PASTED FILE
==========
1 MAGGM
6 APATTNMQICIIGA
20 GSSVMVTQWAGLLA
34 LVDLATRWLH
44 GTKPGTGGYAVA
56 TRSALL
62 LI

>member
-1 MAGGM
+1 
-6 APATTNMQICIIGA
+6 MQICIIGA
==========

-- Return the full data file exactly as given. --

1 MAGGM
6 APATTNMQICIIGA
20 GSSVMVTQWAGLLA
34 LVDLATRWLH
44 GTKPGTGGYAVA
56 TRSALL
62 LI

>member
-1 MAGGM
+1 
-6 APATTNMQICIIGA
+6 MQICIIGA